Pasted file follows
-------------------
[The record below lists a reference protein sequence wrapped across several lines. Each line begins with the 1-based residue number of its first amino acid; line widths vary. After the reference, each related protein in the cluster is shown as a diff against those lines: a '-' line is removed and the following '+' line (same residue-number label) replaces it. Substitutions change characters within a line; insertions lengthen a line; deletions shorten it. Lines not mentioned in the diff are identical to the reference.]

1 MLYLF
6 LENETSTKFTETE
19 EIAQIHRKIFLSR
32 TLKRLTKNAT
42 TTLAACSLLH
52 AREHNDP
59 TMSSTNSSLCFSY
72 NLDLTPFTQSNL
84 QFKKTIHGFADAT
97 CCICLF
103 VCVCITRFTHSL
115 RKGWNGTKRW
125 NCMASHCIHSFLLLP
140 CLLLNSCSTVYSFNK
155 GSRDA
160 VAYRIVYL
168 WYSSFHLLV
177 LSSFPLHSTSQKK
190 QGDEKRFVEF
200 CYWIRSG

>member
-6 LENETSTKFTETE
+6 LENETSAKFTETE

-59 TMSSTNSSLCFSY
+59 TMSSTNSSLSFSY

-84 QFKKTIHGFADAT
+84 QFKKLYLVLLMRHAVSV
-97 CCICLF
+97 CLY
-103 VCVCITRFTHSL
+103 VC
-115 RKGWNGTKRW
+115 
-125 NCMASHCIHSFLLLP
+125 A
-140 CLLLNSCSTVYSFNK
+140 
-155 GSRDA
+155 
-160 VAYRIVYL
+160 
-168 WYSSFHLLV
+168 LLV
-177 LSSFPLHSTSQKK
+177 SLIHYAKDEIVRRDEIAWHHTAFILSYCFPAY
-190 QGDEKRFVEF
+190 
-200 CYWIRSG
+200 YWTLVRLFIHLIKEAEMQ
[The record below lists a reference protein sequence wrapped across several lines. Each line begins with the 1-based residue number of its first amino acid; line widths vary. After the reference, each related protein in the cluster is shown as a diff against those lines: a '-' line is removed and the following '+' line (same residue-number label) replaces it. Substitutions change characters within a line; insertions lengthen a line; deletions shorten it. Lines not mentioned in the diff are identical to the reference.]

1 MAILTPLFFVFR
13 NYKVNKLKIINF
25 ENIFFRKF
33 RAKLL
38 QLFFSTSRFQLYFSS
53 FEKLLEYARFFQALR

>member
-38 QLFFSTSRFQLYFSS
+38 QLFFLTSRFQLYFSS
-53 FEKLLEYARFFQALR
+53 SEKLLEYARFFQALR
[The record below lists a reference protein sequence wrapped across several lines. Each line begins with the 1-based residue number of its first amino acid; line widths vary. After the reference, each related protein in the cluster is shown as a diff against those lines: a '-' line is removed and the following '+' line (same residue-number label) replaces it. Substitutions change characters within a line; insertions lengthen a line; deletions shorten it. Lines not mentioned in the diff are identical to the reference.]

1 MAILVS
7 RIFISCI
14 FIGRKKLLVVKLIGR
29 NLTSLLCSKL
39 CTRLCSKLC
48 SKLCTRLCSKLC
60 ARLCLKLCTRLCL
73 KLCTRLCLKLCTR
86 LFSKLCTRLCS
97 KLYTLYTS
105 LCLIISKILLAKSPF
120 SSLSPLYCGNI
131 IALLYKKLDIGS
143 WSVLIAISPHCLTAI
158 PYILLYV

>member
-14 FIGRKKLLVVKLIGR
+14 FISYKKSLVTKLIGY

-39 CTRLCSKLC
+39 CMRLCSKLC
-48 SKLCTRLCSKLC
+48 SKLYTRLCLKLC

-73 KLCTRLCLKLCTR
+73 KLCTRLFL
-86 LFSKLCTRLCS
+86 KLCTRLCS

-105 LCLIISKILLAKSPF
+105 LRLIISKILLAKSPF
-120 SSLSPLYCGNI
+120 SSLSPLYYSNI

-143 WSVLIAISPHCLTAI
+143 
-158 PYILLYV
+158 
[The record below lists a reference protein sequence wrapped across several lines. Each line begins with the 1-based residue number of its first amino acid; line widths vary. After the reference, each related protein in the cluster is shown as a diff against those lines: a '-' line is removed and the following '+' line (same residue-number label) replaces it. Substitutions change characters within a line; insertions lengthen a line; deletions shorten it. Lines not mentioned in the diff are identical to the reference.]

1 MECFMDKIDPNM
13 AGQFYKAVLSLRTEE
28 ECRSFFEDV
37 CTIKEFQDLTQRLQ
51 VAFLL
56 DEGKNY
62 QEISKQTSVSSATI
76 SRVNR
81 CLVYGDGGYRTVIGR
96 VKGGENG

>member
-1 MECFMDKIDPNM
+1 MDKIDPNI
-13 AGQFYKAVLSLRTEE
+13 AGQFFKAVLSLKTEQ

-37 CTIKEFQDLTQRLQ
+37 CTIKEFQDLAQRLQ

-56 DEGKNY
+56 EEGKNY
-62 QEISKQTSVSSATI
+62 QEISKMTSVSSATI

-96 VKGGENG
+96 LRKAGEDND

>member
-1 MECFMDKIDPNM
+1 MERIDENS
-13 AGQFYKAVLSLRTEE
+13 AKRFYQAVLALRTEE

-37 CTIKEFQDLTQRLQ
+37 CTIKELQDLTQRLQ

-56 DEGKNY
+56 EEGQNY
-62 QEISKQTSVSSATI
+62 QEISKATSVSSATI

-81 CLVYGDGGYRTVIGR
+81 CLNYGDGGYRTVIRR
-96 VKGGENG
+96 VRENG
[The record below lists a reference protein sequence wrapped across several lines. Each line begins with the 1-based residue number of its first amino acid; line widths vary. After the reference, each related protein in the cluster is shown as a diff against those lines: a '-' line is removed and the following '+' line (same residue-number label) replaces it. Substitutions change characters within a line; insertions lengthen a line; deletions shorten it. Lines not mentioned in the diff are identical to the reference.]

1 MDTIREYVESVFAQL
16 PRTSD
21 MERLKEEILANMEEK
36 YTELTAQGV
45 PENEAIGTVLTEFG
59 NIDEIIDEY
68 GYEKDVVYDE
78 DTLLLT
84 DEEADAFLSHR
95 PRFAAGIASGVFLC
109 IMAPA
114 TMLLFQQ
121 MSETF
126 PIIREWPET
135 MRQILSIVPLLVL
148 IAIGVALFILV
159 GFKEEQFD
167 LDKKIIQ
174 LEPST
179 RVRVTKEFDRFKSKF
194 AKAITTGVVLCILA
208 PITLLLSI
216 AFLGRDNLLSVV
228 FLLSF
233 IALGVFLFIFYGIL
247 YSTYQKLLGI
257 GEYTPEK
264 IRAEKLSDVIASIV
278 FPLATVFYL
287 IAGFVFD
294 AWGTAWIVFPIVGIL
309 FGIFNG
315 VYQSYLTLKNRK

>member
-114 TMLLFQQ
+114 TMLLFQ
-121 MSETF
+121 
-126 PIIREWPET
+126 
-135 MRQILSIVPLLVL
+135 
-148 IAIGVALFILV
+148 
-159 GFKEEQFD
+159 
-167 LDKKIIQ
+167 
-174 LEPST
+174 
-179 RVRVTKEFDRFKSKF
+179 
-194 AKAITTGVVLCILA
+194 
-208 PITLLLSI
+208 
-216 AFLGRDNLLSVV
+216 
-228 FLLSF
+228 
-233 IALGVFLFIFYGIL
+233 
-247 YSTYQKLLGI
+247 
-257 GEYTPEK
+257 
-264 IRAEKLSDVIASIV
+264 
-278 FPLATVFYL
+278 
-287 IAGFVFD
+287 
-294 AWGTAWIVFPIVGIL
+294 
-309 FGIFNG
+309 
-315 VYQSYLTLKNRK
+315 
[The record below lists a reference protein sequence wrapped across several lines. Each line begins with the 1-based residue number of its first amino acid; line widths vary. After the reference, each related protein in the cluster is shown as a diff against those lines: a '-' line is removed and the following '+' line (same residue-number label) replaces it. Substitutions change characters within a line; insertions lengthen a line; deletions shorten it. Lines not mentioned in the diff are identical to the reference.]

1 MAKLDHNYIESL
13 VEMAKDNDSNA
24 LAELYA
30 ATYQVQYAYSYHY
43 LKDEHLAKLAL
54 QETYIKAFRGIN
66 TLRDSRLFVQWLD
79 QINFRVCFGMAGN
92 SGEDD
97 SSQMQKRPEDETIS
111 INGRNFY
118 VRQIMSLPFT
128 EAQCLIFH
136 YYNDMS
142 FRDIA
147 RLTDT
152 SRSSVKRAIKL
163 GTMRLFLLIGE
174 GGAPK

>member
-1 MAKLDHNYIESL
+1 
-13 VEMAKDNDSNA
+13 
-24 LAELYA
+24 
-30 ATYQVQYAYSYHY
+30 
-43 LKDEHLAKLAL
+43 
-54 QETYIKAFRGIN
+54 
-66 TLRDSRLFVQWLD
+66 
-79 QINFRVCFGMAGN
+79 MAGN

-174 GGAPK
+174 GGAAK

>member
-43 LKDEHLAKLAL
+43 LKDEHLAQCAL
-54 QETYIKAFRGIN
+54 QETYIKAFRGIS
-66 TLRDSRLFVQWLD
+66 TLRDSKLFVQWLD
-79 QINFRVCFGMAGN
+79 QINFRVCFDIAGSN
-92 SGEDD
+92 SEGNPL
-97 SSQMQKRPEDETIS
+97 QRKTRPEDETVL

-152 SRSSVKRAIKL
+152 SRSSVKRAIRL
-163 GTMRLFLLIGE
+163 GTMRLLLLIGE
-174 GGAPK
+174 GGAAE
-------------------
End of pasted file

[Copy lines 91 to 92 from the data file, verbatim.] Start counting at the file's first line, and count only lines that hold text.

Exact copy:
+105 LRLIISKILLAKSPF
-120 SSLSPLYCGNI